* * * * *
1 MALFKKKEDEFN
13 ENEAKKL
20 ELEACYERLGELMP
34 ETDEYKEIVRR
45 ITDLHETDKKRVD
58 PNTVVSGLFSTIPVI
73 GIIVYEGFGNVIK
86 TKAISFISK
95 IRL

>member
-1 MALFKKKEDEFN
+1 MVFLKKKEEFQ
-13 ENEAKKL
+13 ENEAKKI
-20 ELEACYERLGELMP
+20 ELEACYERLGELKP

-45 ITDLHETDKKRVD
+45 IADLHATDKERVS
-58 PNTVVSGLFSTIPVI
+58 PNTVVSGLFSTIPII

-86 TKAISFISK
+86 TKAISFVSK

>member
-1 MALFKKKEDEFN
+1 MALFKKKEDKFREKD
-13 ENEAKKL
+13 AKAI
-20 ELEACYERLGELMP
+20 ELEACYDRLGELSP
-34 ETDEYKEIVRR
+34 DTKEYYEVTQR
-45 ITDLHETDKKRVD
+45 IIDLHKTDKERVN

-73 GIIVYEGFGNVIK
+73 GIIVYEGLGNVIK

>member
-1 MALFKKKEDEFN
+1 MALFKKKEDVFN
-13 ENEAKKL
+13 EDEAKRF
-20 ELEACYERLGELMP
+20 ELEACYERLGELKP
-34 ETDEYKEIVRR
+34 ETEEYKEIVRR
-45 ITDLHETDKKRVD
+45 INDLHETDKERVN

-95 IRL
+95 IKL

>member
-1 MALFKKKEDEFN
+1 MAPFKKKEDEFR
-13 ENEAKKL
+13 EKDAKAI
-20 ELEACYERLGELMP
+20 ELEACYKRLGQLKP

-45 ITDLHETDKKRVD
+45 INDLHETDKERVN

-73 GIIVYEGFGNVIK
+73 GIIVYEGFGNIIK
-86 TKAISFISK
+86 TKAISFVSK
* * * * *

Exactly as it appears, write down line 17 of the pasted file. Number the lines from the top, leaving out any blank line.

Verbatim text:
-45 ITDLHETDKKRVD